If there were no copyright laws there isn't any way the GPL could exist, legally speaking.

    And it wouldn't be required either. The GPL is a legal hack to turn copyright law around on itself.

  • The license to the MS code (basically only the various library code) you get with Visual Studio is one that you can use it anywhere, I believe. Something like BSD code. If you link into MS's libraries you don't need the source, so there's no GPL problem there. An SDK like that for the Wii DOES need the source, though. And if you can't distribute that source, you can't use it with GPL software.
  • by Tetsujin (103070) on Wednesday June 24, 2009 @12:59PM (#28455721) Homepage Journal

    What's more likely is this response: OMG! GPL was violated! String Atari up by their balls!!11!!1! The GPL is sacred and must not be blasphemed like this. Grab your torches and pitchforks... we're going on a witch hunt!

    What's even more ironic is that those very same people probably have no qualms violating the copyright of Apple, MSFT, members of the RIAA or the MPAA. That is hypocrisy at its finest.

    I don't know who these hypothetical people are, who you're talking about... It seems that when you're talking about imaginary people you can apply whatever level of hypocrisy to their opinions that you like - in reality, I suspect you're seeing different groups of people who post on Slashdot and assuming they all hold the same set of opinions... More "groupthink" bullshit...

  • by Toonol (1057698) on Wednesday June 24, 2009 @01:18PM (#28456045)
    The bit about open source/GPL software being used isn't the important part of this story. The major point that should be learned is that sub-sub-contracting out to development companies in (sorry, Russia) practically lawless countries can expose the parent company to SEVERE repercussions. Atari wasn't really to blame, other than being too trusting, but they're bearing the costs. The major development houses NEED to be actively involved, at least in an auditing sense, with whoever is actually writing the code.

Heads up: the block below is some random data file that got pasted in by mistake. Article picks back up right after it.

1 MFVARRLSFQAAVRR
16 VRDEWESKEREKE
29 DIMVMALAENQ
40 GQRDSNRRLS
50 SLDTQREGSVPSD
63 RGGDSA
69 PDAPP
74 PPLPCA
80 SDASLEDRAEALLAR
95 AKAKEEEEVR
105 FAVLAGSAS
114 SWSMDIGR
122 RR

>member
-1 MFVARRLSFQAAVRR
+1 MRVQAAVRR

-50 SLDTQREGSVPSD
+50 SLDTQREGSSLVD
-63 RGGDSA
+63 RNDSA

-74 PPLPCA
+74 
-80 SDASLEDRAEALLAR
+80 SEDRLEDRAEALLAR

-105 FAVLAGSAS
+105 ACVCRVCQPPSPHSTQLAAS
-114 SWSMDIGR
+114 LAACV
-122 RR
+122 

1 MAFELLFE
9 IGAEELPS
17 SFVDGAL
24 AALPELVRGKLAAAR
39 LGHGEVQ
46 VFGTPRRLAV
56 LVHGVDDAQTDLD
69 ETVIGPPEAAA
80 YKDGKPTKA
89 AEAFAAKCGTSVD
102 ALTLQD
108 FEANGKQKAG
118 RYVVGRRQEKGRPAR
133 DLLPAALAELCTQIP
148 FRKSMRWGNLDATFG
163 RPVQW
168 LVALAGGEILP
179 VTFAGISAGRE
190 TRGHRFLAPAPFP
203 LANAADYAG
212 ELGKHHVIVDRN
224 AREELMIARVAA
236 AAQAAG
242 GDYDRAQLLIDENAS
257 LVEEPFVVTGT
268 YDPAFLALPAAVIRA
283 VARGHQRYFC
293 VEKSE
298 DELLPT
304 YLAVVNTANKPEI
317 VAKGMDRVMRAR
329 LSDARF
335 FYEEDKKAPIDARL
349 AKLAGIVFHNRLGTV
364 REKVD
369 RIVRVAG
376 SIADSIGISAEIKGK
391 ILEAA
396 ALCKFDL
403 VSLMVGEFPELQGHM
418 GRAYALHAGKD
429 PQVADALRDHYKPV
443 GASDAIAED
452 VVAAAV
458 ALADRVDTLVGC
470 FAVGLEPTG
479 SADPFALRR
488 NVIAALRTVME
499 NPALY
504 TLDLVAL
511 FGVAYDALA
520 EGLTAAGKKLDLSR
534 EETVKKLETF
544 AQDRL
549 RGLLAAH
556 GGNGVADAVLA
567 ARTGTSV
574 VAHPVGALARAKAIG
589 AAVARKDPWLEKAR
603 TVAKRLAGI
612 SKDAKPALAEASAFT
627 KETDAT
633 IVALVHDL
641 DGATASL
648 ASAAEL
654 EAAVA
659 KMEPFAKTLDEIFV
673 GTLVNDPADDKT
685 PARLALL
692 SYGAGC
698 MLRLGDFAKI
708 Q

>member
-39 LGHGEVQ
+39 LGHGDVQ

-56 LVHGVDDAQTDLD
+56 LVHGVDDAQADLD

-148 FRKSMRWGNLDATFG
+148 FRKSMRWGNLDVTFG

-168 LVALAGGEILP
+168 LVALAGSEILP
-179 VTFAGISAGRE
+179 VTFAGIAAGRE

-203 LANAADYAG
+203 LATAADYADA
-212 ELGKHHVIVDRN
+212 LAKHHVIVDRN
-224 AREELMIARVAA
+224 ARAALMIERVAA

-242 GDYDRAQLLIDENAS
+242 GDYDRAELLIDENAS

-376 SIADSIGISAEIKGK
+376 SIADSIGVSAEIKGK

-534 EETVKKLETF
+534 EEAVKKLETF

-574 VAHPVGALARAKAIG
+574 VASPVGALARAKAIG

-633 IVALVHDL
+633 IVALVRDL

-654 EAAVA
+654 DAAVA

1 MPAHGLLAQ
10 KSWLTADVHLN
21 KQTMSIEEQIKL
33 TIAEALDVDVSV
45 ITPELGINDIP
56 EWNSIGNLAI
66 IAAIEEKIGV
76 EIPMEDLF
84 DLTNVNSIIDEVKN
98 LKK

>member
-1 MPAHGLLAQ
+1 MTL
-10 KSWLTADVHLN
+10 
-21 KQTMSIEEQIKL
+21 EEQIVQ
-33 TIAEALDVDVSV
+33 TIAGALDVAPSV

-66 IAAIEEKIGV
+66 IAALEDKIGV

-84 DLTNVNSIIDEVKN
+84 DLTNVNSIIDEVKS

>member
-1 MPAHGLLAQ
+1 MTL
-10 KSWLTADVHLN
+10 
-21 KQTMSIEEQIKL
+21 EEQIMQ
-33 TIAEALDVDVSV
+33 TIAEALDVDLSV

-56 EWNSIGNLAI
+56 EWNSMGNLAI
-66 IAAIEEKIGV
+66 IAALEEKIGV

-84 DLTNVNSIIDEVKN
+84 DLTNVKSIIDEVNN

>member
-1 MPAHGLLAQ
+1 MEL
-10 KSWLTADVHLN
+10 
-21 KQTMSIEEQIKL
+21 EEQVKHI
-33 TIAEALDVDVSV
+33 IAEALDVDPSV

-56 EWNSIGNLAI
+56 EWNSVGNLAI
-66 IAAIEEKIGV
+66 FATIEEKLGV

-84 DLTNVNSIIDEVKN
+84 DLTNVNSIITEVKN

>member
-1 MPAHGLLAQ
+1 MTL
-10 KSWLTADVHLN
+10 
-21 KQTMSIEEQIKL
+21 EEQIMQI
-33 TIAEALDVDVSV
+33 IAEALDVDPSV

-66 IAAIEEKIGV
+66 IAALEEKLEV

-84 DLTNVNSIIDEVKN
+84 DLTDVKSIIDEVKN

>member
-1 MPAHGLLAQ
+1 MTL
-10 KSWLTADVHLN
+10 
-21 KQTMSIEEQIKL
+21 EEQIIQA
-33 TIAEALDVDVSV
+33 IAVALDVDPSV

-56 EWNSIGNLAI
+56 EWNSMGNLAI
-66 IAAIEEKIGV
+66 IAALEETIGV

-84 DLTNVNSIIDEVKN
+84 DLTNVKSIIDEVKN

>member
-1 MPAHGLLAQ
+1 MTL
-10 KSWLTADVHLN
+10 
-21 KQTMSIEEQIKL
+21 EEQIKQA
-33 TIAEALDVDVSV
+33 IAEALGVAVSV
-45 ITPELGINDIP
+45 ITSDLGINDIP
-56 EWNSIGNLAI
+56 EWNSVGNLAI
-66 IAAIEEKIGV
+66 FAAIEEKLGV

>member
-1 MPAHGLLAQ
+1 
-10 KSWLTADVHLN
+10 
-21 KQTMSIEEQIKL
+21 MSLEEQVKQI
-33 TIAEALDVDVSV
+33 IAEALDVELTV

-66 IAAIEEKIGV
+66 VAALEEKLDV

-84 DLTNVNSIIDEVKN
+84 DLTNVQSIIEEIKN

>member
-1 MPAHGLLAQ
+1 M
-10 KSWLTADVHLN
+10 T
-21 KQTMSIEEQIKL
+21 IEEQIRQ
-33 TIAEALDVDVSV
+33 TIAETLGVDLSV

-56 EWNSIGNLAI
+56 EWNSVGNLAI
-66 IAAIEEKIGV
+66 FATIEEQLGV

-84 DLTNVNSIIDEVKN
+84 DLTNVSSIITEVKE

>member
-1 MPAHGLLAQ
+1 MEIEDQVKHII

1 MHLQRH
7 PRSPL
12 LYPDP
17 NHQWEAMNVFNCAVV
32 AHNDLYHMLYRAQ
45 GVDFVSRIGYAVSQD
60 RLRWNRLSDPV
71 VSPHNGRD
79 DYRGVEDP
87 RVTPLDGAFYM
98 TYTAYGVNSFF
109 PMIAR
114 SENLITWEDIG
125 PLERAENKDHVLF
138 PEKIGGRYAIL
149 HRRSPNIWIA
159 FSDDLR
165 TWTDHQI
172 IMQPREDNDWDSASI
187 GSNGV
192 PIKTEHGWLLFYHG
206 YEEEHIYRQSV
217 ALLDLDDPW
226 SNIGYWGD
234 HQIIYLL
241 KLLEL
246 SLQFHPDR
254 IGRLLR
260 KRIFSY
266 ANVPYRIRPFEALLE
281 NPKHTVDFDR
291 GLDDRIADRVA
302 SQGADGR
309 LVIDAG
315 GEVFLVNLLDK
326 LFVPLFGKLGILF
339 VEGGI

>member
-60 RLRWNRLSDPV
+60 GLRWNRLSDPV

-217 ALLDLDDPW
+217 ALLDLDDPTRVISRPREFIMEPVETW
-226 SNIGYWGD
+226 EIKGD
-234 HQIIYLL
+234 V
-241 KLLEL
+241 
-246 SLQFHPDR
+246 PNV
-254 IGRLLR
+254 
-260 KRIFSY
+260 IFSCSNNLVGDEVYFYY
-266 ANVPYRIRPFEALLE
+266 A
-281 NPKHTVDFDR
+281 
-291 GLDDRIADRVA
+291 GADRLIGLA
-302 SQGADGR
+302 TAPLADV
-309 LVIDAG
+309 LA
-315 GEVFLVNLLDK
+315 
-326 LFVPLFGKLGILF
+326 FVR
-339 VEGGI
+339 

• by rsmith-mac (639075) on Wednesday June 24, 2009 @02:17PM (#28456905)

    After reading TFA, I get the impression that besides the GPL violations, the choice of license for ScummVM is itself an issue. The ScummVM developers seem to have no specific interest in getting the code back, rather they just want to be credited for their work on ScummVM and are proud of the fact that it was used in a commercial title. Accordingly, it strikes me that ScummVM was wrapped in entirely the wrong license.

    This seems like a textbook case for using the MIT license or some other non-copyleft license where the authors are attributed, but the code isn't forced open. You see this on other projects like LUA or the Vorbis reference decoder, where they are commonly used in commercial games with great success, including Wii games. If the ScummVM developers are as disinterested in the copyleft aspects of the GPL as they seem to be, then they should be looking at relicensing ScummVM under a more permissive license, which would avoid these kinds of snafus. If you just want attribution, it's much easier to just ask for that then to get in these boondoggles of asking for the code and tools too.

  • by Anonymous Coward on Wednesday June 24, 2009 @05:22PM (#28459775)

    What strikes me is this:

    1.It's ok for me to reverse engineer your work and derive fame or whatever from it.

    2.But, It's theft when someone uses the same code.

    Writing the code is the easy part, thinking about the code that should be written is the hard one.

That does not compute.